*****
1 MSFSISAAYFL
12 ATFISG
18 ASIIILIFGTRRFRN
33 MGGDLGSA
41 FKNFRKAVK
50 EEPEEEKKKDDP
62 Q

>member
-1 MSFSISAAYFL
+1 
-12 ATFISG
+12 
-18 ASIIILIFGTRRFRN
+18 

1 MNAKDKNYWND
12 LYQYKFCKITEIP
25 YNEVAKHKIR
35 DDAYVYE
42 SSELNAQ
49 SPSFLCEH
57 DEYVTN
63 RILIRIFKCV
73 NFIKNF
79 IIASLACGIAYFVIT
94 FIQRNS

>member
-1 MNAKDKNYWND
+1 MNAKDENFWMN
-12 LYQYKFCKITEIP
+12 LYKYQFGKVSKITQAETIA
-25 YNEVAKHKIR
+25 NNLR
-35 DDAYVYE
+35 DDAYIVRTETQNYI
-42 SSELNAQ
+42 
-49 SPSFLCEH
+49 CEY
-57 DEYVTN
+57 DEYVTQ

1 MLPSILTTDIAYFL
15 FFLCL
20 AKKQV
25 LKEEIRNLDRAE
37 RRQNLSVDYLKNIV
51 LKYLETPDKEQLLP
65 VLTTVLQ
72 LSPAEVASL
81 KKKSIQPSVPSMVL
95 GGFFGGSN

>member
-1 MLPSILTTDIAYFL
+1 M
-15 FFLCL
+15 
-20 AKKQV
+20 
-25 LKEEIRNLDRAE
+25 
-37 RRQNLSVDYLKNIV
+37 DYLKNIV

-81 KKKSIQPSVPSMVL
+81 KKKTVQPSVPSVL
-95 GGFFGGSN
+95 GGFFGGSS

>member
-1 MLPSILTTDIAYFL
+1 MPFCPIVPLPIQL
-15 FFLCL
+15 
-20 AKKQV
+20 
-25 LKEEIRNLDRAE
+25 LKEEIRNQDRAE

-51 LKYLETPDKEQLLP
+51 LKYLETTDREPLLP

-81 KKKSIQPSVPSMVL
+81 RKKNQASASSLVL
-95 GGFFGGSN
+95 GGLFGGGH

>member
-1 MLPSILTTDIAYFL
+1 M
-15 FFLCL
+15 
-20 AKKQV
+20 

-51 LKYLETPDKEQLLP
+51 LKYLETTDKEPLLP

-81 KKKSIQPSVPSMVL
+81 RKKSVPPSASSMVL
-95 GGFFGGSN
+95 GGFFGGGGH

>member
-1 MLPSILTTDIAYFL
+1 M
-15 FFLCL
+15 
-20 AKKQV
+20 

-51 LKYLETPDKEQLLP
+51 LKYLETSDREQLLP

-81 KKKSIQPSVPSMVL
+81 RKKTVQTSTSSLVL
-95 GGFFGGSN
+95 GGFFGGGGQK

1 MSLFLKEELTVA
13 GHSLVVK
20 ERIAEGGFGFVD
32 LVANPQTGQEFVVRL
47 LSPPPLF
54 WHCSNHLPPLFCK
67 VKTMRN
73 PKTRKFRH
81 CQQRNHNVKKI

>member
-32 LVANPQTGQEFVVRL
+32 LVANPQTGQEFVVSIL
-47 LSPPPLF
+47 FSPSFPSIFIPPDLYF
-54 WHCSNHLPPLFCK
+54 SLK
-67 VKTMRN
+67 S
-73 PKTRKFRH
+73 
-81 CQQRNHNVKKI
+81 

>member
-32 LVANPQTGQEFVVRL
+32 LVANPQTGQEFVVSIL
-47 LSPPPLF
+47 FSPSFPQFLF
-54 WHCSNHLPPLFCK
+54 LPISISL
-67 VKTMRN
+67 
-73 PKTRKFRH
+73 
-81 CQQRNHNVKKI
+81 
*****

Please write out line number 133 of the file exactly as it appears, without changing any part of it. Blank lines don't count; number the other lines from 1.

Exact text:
+47 FSPSFPQFLF